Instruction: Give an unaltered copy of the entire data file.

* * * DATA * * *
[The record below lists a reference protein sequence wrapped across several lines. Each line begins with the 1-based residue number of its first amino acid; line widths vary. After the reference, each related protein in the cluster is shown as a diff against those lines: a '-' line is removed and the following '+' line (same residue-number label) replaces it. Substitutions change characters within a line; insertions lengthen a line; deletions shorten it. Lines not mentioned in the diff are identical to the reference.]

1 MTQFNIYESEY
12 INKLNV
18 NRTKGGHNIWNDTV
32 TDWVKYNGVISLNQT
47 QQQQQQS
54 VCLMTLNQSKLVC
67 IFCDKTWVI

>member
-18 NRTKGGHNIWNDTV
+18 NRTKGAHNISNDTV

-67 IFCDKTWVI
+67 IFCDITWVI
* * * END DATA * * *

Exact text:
[The record below lists a reference protein sequence wrapped across several lines. Each line begins with the 1-based residue number of its first amino acid; line widths vary. After the reference, each related protein in the cluster is shown as a diff against those lines: a '-' line is removed and the following '+' line (same residue-number label) replaces it. Substitutions change characters within a line; insertions lengthen a line; deletions shorten it. Lines not mentioned in the diff are identical to the reference.]

1 MTQFNIYESEY
12 INKLNV
18 NRTKGGHNIWNDTV
32 TDWVKYNGVISLNQT
47 QQQQQQS
54 VCLMTLNQSKLVC
67 IFCDKTWVI

>member
-18 NRTKGGHNIWNDTV
+18 NRTKGAHNISNDTV

-67 IFCDKTWVI
+67 IFCDITWVI